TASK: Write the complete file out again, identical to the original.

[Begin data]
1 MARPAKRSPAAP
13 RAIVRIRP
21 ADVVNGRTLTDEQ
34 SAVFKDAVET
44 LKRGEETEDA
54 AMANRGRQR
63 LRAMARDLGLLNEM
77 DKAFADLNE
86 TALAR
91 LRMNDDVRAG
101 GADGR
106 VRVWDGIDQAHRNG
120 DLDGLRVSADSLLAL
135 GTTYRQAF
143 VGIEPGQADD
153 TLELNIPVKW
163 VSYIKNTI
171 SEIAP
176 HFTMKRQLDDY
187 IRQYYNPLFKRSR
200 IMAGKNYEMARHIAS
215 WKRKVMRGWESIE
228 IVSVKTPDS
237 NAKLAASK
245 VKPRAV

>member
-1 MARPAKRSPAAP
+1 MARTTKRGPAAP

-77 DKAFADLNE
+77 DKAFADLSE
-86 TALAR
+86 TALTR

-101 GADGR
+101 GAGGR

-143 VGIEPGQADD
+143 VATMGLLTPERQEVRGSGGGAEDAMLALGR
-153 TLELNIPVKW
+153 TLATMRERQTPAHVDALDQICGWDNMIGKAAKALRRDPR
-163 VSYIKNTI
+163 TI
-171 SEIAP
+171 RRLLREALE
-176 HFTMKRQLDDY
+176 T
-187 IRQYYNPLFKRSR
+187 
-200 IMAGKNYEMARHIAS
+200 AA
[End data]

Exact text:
1 MARPAKRSPAAP
13 RAIVRIRP
21 ADVVNGRTLTDEQ
34 SAVFKDAVET
44 LKRGEETEDA
54 AMANRGRQR
63 LRAMARDLGLLNEM
77 DKAFADLNE
86 TALAR
91 LRMNDDVRAG
101 GADGR
106 VRVWDGIDQAHRNG
120 DLDGLRVSADSLLAL
135 GTTYRQAF
143 VGIEPGQADD
153 TLELNIPVKW
163 VSYIKNTI
171 SEIAP
176 HFTMKRQLDDY
187 IRQYYNPLFKRSR
200 IMAGKNYEMARHIAS
215 WKRKVMRGWESIE
228 IVSVKTPDS
237 NAKLAASK
245 VKPRAV

>member
-1 MARPAKRSPAAP
+1 MARTTKRGPAAP

-77 DKAFADLNE
+77 DKAFADLSE
-86 TALAR
+86 TALTR

-101 GADGR
+101 GAGGR

-143 VGIEPGQADD
+143 VATMGLLTPERQEVRGSGGGAEDAMLALGR
-153 TLELNIPVKW
+153 TLATMRERQTPAHVDALDQICGWDNMIGKAAKALRRDPR
-163 VSYIKNTI
+163 TI
-171 SEIAP
+171 RRLLREALE
-176 HFTMKRQLDDY
+176 T
-187 IRQYYNPLFKRSR
+187 
-200 IMAGKNYEMARHIAS
+200 AA